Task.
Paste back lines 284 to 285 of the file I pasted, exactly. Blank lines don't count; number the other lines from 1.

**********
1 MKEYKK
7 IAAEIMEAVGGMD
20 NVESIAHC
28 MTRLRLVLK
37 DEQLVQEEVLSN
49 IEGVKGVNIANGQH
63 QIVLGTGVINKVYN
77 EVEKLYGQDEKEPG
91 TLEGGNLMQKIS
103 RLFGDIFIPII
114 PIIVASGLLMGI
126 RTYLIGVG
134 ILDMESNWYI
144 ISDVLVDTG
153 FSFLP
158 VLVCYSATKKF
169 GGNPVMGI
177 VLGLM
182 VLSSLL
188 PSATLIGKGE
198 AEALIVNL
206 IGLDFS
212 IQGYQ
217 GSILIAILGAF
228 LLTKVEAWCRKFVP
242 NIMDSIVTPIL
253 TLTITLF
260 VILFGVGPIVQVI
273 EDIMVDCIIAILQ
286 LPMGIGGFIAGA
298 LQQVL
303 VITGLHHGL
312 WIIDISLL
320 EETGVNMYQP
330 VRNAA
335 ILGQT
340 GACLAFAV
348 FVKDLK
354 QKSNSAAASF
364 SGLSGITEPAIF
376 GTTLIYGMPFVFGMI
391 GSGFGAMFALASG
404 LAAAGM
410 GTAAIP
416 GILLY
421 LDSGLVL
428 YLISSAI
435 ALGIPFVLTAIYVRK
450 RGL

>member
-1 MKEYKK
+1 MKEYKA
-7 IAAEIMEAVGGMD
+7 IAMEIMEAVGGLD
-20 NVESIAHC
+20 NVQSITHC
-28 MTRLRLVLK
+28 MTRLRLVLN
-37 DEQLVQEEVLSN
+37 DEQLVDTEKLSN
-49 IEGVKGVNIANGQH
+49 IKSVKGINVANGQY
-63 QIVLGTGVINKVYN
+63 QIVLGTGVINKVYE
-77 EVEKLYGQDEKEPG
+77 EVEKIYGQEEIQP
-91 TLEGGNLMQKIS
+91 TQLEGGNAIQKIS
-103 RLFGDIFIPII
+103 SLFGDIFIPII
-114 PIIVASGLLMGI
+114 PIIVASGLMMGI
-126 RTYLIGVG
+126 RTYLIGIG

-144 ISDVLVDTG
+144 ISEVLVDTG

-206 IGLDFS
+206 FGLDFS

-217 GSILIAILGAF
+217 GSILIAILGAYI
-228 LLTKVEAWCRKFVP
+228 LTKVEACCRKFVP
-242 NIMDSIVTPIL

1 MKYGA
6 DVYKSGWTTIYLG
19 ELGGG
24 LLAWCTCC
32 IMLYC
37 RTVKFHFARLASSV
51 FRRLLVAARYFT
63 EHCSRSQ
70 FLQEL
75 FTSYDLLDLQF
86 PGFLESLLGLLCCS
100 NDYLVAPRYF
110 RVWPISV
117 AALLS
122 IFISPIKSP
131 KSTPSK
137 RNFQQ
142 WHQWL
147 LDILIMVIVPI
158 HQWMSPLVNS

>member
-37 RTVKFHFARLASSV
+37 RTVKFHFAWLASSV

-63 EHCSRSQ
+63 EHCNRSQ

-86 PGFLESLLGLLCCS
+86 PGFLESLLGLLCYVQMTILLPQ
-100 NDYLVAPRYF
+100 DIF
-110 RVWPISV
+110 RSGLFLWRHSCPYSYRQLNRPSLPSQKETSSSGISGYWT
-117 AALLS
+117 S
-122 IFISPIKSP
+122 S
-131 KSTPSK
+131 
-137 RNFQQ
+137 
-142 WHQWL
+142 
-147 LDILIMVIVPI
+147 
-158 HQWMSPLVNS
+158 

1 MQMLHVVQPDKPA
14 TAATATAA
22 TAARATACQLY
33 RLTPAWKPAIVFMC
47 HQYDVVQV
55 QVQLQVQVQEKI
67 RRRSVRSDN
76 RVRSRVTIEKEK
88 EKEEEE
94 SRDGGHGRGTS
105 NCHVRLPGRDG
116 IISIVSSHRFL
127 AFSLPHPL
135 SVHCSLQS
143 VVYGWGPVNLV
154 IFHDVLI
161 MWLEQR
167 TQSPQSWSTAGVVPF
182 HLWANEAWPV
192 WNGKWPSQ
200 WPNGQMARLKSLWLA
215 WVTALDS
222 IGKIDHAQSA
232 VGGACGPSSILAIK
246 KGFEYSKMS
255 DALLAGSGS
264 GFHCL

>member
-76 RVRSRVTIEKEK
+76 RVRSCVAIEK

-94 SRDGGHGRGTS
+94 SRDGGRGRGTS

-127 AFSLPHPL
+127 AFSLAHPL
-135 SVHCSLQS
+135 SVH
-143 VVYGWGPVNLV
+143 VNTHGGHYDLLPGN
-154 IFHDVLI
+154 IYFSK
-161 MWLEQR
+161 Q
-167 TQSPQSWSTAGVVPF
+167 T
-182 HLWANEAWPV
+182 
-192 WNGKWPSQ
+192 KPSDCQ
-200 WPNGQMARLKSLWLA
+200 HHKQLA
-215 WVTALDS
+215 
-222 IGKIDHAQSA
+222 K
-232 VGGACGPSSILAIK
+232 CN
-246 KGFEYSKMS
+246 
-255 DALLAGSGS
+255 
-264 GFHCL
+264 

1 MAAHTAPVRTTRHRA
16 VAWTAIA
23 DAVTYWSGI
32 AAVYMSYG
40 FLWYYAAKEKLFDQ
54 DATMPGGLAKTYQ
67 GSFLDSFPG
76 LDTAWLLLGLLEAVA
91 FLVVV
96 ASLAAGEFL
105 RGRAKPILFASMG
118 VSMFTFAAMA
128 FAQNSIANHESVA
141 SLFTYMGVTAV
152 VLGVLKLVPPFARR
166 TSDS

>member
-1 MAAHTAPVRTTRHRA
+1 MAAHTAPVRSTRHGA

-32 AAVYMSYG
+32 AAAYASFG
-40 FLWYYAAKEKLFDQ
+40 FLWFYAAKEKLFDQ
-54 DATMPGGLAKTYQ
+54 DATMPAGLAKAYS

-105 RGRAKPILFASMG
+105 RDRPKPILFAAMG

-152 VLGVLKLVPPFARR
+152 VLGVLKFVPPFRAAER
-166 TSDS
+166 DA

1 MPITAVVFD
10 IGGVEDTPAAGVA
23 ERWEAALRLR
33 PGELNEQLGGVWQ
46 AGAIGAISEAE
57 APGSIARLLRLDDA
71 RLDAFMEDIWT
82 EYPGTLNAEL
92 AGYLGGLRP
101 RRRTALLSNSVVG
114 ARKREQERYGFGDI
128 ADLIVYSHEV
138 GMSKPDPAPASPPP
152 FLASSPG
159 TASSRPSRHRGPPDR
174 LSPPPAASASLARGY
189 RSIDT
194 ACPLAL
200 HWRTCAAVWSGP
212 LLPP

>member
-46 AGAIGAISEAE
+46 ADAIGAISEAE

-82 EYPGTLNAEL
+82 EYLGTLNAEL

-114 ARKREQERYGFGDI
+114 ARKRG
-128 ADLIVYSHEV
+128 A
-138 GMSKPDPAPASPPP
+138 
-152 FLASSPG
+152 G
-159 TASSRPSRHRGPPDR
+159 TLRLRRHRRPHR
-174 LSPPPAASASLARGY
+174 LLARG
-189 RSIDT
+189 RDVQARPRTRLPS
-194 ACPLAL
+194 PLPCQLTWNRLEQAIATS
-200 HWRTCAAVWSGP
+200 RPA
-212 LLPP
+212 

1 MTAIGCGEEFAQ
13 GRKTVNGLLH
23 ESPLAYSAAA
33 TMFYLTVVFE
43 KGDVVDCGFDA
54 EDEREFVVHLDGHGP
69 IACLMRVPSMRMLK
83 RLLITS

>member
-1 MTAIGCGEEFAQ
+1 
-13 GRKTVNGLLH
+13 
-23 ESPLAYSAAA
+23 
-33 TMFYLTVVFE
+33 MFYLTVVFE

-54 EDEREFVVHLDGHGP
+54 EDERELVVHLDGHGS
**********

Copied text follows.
-54 EDEREFVVHLDGHGP
+54 EDERELVVHLDGHGS